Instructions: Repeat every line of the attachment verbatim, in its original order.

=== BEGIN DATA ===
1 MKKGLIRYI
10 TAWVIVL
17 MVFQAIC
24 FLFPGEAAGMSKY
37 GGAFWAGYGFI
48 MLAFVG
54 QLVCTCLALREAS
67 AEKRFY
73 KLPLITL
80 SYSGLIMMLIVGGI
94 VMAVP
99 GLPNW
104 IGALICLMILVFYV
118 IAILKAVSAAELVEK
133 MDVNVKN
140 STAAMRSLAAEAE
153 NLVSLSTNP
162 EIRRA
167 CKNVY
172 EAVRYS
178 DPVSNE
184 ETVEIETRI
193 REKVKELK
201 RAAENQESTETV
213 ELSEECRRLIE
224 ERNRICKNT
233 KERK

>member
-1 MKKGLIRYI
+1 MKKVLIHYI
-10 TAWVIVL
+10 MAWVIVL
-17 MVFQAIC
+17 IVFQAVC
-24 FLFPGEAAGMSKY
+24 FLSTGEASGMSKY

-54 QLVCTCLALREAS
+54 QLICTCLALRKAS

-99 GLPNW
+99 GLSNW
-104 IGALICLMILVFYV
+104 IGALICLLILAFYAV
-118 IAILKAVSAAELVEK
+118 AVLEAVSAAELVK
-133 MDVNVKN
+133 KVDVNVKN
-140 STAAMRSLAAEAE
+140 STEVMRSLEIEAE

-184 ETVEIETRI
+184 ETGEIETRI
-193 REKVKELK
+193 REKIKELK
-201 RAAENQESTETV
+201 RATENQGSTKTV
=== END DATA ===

1 MKKGLIRYI
10 TAWVIVL
17 MVFQAIC
24 FLFPGEAAGMSKY
37 GGAFWAGYGFI
48 MLAFVG
54 QLVCTCLALREAS
67 AEKRFY
73 KLPLITL
80 SYSGLIMMLIVGGI
94 VMAVP
99 GLPNW
104 IGALICLMILVFYV
118 IAILKAVSAAELVEK
133 MDVNVKN
140 STAAMRSLAAEAE
153 NLVSLSTNP
162 EIRRA
167 CKNVY
172 EAVRYS
178 DPVSNE
184 ETVEIETRI
193 REKVKELK
201 RAAENQESTETV
213 ELSEECRRLIE
224 ERNRICKNT
233 KERK

>member
-1 MKKGLIRYI
+1 MKKVLIHYI
-10 TAWVIVL
+10 MAWVIVL
-17 MVFQAIC
+17 IVFQAVC
-24 FLFPGEAAGMSKY
+24 FLSTGEASGMSKY

-54 QLVCTCLALREAS
+54 QLICTCLALRKAS

-99 GLPNW
+99 GLSNW
-104 IGALICLMILVFYV
+104 IGALICLLILAFYAV
-118 IAILKAVSAAELVEK
+118 AVLEAVSAAELVK
-133 MDVNVKN
+133 KVDVNVKN
-140 STAAMRSLAAEAE
+140 STEVMRSLEIEAE

-184 ETVEIETRI
+184 ETGEIETRI
-193 REKVKELK
+193 REKIKELK
-201 RAAENQESTETV
+201 RATENQGSTKTV